We commit ourselves through evangelism to proclaim the person and work of Jesus Christ, unceasingly and authentically, inviting all to embrace the beauty and joy of the Gospel.

We rely entirely on the power of the Holy Spirit who gives us speech, brings new birth, leads us into the truth revealed in Christ Jesus thus building the church.

All disciples of Jesus Christ, by virtue of our baptism, are witnesses to and of Jesus in faith, hope and love.

We pledge ourselves together to pray, listen, love, suffer and sacrifice that the world may know that Jesus Christ is Lord.

Come Holy Spirit.

Here, the 38 leaders of Anglicanism spell out for us the basic identity of the Church. We live to bear witness to the transforming love of God in the power of the Spirit. Witness, that’s an epiphany type word, the Greek of Jesus’ time would have called it martyrdom. As disciples of Jesus, our job is to help others come to see Jesus no matter the cost. We are to help others have their own epiphany, or as Keith put it last week, that “aha moment” as they come to know the love of God at work in the world around them. Sign me up for a Church that is committed to sharing the Good News of Jesus instead of fighting over sex, money, and power!

Unfortunately, these bitter fights over things indifferent have been around since the very beginning. If it weren’t for Christians behaving badly, we wouldn’t have most of Paul’s letters. Take today’s lesson from First Corinthians as an example. The Corinthian Church was fighting about everything. They fought about whose baptism was better. Was it better to have come to know Jesus through Paul, Apollos or Peter? Paul says, “It doesn’t matter as long as you’re following the Way of Jesus.” They fought so much that they took each other to court. Paul says, “Aren’t we better than this? Can’t we work out our differences in love?” They fought about who belonged at the Communion table as the rich got drunk on communion wine while the poor were left out of receiving the sacrament. Paul says, “Why do you come to church? Are you hoping to see and be seen? Or do you really hope to find a deeper relationship with God through the body and blood of Christ?”

In today’s lesson, the Corinthians are fighting over whose spiritual gift is better. Scholars tend to think that those who had the gift of tongues started the fight by thinking that they were better disciples than the rest. Paul says, “Forget all that. The single most important gift that the Spirit has given you is the ability to proclaim with boldness that Jesus Christ is Lord.” It is a gift of grace that allows us even to have that first aha moment, to see and know that Jesus Christ is Lord and Savior. After that, Paul says, everything else is gravy, and like my Thanksgiving plate, oh boy is there an overabundance of gravy. “There is an overabundance of varieties of gifts, but the same Spirit. There is an overabundance of varieties of works of service, but the same Lord. There is an overabundance of things to do, but the same God that gives us the energy to do them.”

Every spiritual gift, whether it is prophecy or tongues; healing or faith; preaching or singing or website design; every gift is given by God “as a manifestation of the Spirit for the common good.” Manifestation, that’s another epiphany type word. It comes from the same Greek root as epiphany and it means “to bring to light or to disclose.” The light of Christ is most clearly displayed in the world when the members of His Church use the gifts of the Holy Spirit to work together for the common good of all of God’s creation. That’s the kind of congregation I want to be a part of. That’s the kind of diocese I want to be a part of. That’s the kind of denomination I want to be a part of. A Church that is willing to say that because Jesus Christ is Lord, we will join with him in building up the Kingdom of God in our corner of the world and around the globe.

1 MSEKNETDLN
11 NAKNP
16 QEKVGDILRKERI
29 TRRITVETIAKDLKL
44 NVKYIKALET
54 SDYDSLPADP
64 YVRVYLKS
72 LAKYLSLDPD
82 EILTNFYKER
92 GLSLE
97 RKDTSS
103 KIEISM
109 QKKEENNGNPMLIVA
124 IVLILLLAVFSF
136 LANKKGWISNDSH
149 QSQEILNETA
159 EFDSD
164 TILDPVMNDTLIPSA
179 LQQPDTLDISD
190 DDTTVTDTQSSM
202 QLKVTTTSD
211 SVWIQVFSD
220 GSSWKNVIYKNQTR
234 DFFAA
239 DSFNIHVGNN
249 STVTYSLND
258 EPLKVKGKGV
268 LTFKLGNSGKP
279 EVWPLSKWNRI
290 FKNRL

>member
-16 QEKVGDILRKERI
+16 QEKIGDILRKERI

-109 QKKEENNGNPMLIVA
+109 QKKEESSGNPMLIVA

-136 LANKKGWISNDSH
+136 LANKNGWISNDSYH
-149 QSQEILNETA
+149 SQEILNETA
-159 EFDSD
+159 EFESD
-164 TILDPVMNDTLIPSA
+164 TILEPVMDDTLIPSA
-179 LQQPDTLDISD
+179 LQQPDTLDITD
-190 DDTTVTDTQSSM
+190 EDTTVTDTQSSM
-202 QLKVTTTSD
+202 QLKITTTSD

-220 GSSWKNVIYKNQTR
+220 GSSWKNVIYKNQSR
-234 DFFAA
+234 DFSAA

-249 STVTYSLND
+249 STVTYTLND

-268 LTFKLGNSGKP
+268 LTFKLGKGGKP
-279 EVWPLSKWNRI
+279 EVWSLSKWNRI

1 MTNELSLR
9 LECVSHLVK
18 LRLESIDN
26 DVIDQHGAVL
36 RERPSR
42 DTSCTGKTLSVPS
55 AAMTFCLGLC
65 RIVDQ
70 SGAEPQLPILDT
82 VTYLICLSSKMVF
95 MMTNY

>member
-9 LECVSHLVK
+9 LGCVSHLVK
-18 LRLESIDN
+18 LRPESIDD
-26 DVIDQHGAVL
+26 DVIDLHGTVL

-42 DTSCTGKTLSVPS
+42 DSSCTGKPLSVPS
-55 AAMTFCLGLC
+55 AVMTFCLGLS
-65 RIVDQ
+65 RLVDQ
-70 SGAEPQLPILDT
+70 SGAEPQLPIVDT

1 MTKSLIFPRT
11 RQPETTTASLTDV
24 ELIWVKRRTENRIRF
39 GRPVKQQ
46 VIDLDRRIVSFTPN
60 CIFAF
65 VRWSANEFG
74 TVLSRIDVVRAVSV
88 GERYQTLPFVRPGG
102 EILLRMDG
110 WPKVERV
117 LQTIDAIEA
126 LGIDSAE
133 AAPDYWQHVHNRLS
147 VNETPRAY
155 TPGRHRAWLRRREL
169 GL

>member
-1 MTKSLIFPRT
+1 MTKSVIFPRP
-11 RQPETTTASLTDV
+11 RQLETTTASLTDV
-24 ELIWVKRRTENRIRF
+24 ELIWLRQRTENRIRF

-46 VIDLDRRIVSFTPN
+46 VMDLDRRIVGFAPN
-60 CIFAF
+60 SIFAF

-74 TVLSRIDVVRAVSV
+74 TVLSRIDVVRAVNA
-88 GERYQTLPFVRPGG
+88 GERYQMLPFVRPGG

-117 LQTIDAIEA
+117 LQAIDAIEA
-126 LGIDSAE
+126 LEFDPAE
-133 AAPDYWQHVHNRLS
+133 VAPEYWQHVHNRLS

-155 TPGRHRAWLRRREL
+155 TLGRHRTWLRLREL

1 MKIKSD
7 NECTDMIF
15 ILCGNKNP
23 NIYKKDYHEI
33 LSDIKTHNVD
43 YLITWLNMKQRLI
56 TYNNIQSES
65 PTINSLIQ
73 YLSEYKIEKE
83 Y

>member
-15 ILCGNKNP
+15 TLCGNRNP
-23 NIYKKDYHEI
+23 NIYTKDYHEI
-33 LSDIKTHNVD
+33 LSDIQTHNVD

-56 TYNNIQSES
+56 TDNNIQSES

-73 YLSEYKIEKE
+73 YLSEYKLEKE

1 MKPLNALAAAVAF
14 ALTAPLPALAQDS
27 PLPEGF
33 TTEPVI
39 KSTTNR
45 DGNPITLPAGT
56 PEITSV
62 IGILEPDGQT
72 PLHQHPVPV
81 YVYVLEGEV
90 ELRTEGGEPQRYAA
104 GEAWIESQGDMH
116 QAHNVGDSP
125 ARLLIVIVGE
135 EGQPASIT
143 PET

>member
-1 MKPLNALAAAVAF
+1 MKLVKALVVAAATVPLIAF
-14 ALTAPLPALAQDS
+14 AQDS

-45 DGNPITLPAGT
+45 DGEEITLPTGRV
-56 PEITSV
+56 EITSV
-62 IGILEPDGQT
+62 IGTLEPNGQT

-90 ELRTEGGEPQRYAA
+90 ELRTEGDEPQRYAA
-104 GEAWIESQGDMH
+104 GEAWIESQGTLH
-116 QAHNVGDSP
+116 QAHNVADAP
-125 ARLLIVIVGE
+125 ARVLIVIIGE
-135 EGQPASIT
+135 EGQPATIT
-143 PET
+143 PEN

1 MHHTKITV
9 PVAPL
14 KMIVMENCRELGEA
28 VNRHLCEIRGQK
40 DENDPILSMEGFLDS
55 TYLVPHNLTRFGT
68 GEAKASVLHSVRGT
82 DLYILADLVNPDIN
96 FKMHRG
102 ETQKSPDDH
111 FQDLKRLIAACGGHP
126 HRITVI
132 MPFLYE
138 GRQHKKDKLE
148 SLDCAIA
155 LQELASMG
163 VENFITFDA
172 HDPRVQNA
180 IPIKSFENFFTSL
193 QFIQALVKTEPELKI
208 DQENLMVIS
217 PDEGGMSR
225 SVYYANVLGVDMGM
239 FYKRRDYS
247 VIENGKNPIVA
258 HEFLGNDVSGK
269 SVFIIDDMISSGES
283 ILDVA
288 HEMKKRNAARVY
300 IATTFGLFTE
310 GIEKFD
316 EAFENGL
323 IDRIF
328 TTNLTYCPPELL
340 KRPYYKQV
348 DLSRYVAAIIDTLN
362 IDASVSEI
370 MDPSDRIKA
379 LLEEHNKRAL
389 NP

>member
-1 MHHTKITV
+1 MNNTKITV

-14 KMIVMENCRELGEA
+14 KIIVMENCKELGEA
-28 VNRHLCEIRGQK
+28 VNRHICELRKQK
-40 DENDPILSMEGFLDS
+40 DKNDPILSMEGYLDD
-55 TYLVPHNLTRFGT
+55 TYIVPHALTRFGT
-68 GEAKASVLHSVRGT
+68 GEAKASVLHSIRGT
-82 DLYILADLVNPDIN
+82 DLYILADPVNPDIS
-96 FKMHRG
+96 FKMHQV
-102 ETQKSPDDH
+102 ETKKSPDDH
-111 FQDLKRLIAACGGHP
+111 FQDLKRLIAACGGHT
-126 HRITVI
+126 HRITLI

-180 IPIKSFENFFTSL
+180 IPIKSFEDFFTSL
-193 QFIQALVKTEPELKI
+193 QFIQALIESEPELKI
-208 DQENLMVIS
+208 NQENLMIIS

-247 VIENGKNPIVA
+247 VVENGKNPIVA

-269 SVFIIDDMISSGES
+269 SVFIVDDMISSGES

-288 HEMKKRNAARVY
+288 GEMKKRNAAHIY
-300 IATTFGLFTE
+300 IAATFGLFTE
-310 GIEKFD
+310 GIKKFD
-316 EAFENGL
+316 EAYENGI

Yesterday morning, your vestry gathered together to take their part in the ongoing process of listening for God’s direction in how we might be that kind of Church. We lived into this year’s theme by praying together, worshipping the risen Lord, serving one another, and sharing our stories. As we baked communion bread, sat around a makeshift boardroom table, and even over Subway sandwiches, we heard powerful and beautiful testimonies of God’s work in our lives. As we listened, we tried to help each other come to know the gifts of the Spirit that were already at work. In the coming weeks and months, I hope you’ll each have the opportunity to do the same; to find out where God is calling you to take your place in the life of this parish and his dream for the wider world. I pray that Saint Paul’s will be known as a place that through the power of the Holy Spirit, helps others to see Jesus at work.

There has been a lot of hand wringing about The Episcopal Church’s place in the Anglican Communion this week, but the reality is that it is only by the Spirit of God that every Christian is able to stand up and confess Jesus Christ as Lord. Let’s move beyond petty arguments and strive after the kingdom. Let’s get about the business of being witnesses of God’s love in the world. Let’s help our neighbors have that aha moment as they come to know the saving power of Jesus in their lives. Let’s manifest the Spirit by working for the common good in this church, in this neighborhood, in this state, in this country, and in the whole wide world. To paraphrase the Primates, let’s pledge this day to pray, worship, serve, and share that the world might know that Jesus Christ is Lord.